An important aspect of current research into voice-hearing concerns the connection between hearing voices and trauma. On one theory that has been proposed, some types of voices are best understood as having their roots in memories of early trauma such as neglect, bullying and physical, sexual or emotional abuse. Others might be linked to traumatic life experiences such as bereavement, war or torture. Many voice-hearers find it makes sense to think of their experiences in this way, and is an important step in resolving the underlying emotional problems and distress that their voices may be expressing.
In what follows, we take a brief look at the prevalence of traumatic life events amongst people with experience of voices and psychosis more generally, and consider the role dissociation might play in linking the two.
What I would ultimately learn was that each voice was closely related to aspects of myself and that each of them carried overwhelming emotions that I’d never had an opportunity to process and resolve – memories of sexual trauma and abuse, of shame, anger, loss, and low self-worth. The voices took the place of this pain and gave words to it. And possibly one of the greatest revelations was when I realized that the most hostile, aggressive voices actually represented the parts of me that had been hurt most profoundly…
‘The Voices in My Head’, TED 2013
Trauma, psychosis and hearing voices: What are the statistics?
The evidence of a link between childhood misfortune and future psychotic disorder is about as strong statistically as the link between smoking and lung cancer.
Richard Bentall, Professor of Clinical Psychology at the University of Sheffield
There are strong links between voice-hearing and traumatic life experiences. A review of research into the topic found that people with a history of childhood adversity (including neglect, bullying, physical, sexual and emotional abuse) are approximately 3 times more likely to develop psychosis. Those who had experienced multiple types of abuse were at much higher risk. This is what is known as a dose-response effect.
Some kinds of trauma have been specifically linked to voice-hearing – for example, childhood sexual abuse and bullying.
There is also evidence that the character and content of voices – what they are like and what they say – can be related to trauma. Some people report voices and other unusual experiences that are like ‘flash backs’ or memories that directly replay or echo the traumatic event. For others, the link is more indirect. For example, a survivor of childhood abuse struggling with shame and other negative feelings might hear the voice of their abuser telling them they are worthless, or commanding them to do dangerous and unacceptable things.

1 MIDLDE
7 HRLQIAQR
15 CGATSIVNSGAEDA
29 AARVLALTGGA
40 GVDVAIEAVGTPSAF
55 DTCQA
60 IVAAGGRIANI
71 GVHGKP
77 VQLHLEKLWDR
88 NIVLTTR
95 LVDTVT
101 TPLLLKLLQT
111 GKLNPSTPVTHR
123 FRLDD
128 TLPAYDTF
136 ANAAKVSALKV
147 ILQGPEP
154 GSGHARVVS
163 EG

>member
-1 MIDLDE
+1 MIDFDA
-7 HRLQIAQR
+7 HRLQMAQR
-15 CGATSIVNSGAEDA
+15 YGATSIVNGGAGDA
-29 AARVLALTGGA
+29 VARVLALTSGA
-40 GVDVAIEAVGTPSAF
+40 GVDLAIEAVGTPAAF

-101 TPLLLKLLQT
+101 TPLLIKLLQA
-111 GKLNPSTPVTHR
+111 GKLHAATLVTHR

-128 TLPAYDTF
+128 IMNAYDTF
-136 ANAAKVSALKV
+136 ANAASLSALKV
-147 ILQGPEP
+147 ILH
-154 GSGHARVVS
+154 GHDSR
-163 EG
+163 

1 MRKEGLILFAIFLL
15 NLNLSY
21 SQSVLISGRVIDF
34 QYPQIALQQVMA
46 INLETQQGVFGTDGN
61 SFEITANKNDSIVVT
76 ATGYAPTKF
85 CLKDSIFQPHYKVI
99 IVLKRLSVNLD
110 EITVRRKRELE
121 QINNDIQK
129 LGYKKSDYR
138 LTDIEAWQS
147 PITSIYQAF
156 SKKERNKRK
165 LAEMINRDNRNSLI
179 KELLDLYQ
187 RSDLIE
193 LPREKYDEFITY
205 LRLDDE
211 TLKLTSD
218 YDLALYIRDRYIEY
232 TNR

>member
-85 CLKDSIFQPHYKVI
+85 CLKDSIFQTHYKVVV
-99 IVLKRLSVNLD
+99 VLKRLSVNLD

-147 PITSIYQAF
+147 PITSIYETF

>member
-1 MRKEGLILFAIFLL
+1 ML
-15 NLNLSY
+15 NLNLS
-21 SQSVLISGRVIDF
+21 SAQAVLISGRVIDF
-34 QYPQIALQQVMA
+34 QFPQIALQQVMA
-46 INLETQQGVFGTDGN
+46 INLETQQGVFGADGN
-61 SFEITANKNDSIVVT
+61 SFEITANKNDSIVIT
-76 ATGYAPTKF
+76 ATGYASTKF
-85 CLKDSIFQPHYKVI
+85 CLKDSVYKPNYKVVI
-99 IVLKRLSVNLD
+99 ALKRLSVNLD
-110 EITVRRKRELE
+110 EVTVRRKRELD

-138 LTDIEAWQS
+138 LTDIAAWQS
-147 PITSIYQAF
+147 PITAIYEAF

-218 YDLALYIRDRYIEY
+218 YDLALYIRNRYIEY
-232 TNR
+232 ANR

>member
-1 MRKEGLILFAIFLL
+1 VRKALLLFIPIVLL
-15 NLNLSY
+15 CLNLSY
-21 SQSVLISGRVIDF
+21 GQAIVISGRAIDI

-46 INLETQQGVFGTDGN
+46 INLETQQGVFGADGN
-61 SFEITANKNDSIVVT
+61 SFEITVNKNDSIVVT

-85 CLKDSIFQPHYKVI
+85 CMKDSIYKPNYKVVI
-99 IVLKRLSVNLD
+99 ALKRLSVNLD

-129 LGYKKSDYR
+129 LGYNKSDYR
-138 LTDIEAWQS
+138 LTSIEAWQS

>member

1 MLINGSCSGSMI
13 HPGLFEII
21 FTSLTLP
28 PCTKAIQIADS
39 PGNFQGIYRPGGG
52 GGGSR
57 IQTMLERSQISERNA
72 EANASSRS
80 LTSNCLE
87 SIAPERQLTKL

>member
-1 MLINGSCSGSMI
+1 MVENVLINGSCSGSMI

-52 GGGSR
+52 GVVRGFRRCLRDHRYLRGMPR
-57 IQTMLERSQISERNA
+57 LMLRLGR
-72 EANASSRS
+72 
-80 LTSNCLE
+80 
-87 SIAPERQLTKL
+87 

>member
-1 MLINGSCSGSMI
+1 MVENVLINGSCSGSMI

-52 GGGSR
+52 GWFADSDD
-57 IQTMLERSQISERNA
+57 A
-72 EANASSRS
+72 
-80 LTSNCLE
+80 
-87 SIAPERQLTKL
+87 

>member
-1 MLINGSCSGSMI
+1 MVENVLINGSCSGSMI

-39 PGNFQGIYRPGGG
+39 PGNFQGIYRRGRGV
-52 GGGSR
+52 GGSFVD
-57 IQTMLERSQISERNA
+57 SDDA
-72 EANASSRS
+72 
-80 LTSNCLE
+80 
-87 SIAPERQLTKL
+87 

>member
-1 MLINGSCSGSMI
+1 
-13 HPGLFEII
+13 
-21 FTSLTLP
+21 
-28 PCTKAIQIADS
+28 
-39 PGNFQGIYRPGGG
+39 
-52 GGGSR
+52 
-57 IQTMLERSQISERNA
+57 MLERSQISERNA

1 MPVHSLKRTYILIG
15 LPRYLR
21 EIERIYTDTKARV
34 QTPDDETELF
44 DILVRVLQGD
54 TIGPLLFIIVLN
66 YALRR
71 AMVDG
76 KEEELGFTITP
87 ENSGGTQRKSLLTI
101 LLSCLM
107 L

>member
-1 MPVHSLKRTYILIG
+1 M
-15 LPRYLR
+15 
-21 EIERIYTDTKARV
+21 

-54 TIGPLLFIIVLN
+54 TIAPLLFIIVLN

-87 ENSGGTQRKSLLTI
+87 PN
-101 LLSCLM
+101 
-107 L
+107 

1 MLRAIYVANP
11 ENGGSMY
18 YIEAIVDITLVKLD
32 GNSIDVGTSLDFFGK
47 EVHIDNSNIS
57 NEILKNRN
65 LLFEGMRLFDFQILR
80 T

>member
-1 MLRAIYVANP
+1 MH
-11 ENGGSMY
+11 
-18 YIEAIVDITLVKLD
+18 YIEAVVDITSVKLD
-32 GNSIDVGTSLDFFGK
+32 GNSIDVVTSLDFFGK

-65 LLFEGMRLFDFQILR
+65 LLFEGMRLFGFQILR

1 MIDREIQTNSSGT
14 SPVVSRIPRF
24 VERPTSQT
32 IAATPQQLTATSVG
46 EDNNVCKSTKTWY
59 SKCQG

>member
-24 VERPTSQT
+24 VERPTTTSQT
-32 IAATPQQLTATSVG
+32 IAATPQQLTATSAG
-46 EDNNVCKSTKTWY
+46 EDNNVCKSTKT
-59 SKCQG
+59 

I thought I was bad because the voices called me all sorts of names. Later I realized that the voices were related to the physical abuse because they have the characteristics of those that abused me.
Living with Voices
Trauma and dissociation
How people respond to trauma experiences is also thought to be important. A very common response is something called ‘dissociation’. Dissociation occurs when thoughts, feelings and experiences are ‘split off’ from the self and are not incorporated into one’s stream of consciousness and memory. It might involve:
- Gaps in your life where you can’t remember anything that happened
- Feeling as though you are floating away, watching yourself in a film or looking at yourself from the outside
- Feeling as though the world around you is ‘unreal’, ‘lifeless’ or ‘foggy’
- Shifts or changes in your identity, including speaking in a different voice, using a different name or feeling as if you are losing control to someone else
Admittedly, the links between voice-hearing, trauma and memory processes are not yet well understood. Some research suggests that voices are intrusions from memory that are not kept out of everyday consciousness in the usual way. One important thing our brains do is tell the difference between something that really happened and something that was just imagined. There is evidence that voice-hearing relates to changes in this process. None of these explanations have to exclude each other. Rather, for any particular voice-hearer, they are likely to be parts of the same story.
Find out more
The British Psychological Society (2017). Understanding Psychosis and Schizophrenia, Section 6. The British Psychological Society.
Jacqui Dillon (2009) The tale of an ordinary little girl. Jacquidillon.org.
Richard Bentall and Charles Fernyhough. (2008). Social predictors of psychotic experiences: Specificity and psychological mechanisms. Schizophrenia Bulletin, 34.